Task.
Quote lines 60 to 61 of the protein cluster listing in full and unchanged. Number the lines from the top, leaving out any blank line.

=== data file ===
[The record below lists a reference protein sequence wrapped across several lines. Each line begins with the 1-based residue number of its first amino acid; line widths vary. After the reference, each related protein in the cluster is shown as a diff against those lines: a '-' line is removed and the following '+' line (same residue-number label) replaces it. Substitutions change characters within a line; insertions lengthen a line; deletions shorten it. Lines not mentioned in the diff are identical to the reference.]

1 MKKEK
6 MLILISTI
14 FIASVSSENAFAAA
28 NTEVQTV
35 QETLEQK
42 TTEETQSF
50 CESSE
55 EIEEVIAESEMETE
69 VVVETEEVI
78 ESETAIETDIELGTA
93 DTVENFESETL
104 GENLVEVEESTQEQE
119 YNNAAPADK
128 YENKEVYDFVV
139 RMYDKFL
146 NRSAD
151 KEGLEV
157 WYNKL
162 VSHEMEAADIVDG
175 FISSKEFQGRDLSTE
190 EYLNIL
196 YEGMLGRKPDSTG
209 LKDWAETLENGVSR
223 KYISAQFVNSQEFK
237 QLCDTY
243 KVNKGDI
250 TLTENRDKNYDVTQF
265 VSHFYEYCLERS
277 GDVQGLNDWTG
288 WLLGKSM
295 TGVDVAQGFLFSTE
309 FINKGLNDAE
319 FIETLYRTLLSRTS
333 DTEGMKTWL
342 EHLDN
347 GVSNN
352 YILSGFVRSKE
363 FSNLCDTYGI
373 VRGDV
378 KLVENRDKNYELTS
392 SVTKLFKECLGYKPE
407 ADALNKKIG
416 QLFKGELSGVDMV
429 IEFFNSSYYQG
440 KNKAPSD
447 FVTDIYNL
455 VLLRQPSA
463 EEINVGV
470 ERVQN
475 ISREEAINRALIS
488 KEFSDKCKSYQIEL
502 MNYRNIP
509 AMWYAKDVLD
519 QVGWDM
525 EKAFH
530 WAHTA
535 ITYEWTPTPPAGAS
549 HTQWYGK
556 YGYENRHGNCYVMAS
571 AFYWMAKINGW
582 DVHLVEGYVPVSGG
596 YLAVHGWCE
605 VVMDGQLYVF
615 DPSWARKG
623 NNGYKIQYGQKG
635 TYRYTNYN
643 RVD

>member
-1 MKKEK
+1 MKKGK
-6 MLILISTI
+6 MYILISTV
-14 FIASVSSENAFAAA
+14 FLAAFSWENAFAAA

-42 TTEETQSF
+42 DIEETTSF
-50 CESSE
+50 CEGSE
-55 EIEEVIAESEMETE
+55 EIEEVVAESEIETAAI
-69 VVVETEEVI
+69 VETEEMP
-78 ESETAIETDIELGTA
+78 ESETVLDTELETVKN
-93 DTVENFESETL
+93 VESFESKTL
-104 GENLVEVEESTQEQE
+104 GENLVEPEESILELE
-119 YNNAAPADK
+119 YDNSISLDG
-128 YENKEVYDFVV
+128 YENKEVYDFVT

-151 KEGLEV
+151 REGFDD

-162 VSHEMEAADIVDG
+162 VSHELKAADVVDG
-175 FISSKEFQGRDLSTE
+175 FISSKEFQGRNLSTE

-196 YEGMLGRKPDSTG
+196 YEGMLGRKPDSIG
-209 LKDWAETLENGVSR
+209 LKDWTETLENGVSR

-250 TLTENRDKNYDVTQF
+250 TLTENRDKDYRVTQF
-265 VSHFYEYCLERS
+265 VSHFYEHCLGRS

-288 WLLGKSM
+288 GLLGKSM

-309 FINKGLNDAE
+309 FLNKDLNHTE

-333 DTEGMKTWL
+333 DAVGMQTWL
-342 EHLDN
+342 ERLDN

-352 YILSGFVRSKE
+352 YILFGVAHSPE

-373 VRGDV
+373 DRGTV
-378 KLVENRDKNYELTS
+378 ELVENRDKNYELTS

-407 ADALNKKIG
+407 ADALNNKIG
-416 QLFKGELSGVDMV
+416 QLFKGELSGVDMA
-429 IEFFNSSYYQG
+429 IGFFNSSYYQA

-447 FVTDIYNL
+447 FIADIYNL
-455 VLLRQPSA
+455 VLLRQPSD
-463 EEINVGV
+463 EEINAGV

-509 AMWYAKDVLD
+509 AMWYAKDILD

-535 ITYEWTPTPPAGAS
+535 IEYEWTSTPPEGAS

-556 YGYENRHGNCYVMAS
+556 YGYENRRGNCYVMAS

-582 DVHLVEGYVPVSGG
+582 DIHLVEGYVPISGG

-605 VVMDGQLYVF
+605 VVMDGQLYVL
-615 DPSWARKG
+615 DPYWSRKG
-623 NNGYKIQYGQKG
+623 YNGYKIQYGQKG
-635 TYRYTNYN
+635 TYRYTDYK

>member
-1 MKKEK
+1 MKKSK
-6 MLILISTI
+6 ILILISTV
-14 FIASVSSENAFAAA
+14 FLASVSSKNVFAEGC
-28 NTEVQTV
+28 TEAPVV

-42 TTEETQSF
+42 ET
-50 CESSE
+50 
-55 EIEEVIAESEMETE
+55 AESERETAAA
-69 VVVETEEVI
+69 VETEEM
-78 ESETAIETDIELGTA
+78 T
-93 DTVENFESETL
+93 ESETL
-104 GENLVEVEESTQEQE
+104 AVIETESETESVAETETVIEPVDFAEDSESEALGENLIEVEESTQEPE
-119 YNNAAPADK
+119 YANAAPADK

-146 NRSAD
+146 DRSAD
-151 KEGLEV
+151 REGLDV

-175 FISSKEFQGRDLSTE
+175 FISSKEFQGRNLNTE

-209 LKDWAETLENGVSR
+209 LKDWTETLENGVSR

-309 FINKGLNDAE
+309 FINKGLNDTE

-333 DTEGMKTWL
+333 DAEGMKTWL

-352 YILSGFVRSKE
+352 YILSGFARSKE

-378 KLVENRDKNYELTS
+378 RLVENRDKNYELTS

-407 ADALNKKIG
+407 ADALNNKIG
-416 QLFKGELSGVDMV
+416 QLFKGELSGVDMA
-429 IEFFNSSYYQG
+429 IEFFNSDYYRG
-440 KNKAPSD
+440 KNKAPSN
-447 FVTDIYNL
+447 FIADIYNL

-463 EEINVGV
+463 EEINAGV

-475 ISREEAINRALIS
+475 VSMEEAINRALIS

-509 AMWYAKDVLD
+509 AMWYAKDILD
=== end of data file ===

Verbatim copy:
556 YGYENRHGNCYVMAS
571 AFYWMAKINGW